Financial management is one of the areas that married couples fight about the most. The conflict involving finances may be exacerbated if the husband and wife have different and even incompatible views of managing money or if one or both are financially irresponsible.
In this post, I will present some tips that you can use to not only minimize or eliminate fights over money but also to manage your money in such a way that you would be able to accomplish your goals involving finances. There isn’t a single one-size-fits-all financial management strategy that all married couples should follow because all are different. However, the tips provided herein will help couples to develop their own financial management strategy that works for them.
Talk About Money Before You Are Married
The time to discover your spouse’s disposition about money management is not after the wedding ceremony. The time to discover your spouse’s thoughts about managing money is before engagement. By the time you are engaged, you should already know that the person is compatible with you, and one of those areas of compatibility should be finances.
It is important that you know before marriage and perhaps even before engagement that your mate is financially responsible. Entering into a marriage with a financially irresponsible person could be devastating to the marriage whether you manage the family finances jointly or separately.
Always Work on Your Marriage Relationship
The first thing that I suggest a married couple should do is to consistently work on their marriage. Like anything else, if you want something to prosper and produce fruit, then you must nurture it and work at it. So, if the husband and wife want to handle finances responsibly and effectively, then it is imperative that they build a good relationship and happy marriage so that they will have a good foundation to endure the challenges that will happen in their relationship.
Communicate About Money
One of the most important things you can do in marriage is to communicate and yet this seems to be one of the most neglected. Talk to your spouse about how the money will be used, how much you want to save, how much you will give to charity, etc. Talk about your general philosophy about money. The more you talk about money management, then the more you can develop a money management strategy that you both can support and that will help you accomplish your family goals.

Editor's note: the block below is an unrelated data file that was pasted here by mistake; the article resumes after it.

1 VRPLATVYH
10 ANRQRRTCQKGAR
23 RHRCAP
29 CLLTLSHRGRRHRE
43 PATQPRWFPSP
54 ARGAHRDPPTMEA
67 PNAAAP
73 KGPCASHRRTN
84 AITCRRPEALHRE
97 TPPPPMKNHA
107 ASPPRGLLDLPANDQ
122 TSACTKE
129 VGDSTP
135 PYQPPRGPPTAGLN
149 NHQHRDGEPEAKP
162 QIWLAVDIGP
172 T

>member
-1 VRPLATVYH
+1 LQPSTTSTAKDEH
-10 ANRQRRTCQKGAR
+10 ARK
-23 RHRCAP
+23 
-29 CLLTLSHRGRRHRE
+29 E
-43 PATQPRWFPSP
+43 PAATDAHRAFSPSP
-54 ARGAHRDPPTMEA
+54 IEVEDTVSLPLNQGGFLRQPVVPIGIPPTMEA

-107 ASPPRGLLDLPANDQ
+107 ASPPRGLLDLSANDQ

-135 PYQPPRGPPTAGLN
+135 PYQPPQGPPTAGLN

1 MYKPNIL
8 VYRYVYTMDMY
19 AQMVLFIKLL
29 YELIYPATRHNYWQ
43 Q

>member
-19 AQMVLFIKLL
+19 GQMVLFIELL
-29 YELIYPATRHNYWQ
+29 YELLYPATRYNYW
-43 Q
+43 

Pray To God About Your Finances
The Bible tells us that if we lack wisdom, then we should ask God for wisdom in faith knowing that He has given it to us (James 1:5-8). Use the wisdom mixed with togetherness to agree upon and implement a financial plan for the household. With the wisdom of God, you can have the confidence that you will be able to construct a financial management plan that will benefit you and your wife, in addition to helping you to fulfill your God-given goals as a couple.
Develop a Budget Together
Each of you should have a say so in how the money is spent in the household. Though you both may have separate incomes, you must think of that money as belonging to the whole, i.e., the union of husband and wife. This doesn’t mean that you must forfeit your own desires. You should always use some of your money for yourself. The Bible declares that we should eat, drink, and enjoy the fruits of our labor for that is a gift from God (See Proverbs 5:18-19). However, the money that you and your spouse make from your job or business should be put together (at least partially) to meet the needs of the family, and you both should develop the budget to manage how that money is divided among the expenses, savings, etc.
The goal here is to promote financial responsibility between the husband and wife. The budget doesn’t have to be complicated, but rather a plan for how the money coming into the household is allocated for expenses (e.g., bills, savings, personal, etc.). Keep it simple.
Use a Joint Bank Account?
Should you and your spouse have separate bank accounts? Ideally, a joint account is preferred, but it does depend on the couple. If there is a high degree of trust and financial responsibility between both, then a joint account is probably the preferred option. Trust and responsibility are key here. If there isn’t a degree of trust, financial responsibility, and even commitment to the marriage, then a joint account may not be a good idea, and that indicates that perhaps you should work on your relationship first.
The important thing is that the two of you agree on the bank account arrangement and that the bills are paid, money is saved, you’re working towards a common objective, etc. If that means that you have separate bank accounts and hubby is responsible for the gas bill and wifey is responsible for the electric bill, then so be it. As long as it works.
I do believe that things that are purchased jointly should have a joint bank account behind it. For example, if the mortgage is in both of your names, then it seems reasonable that there is a joint bank account where the money to pay the mortgage, and other joint expenses, is kept. That way, either of you can write a check to pay the mortgage if necessary, for example.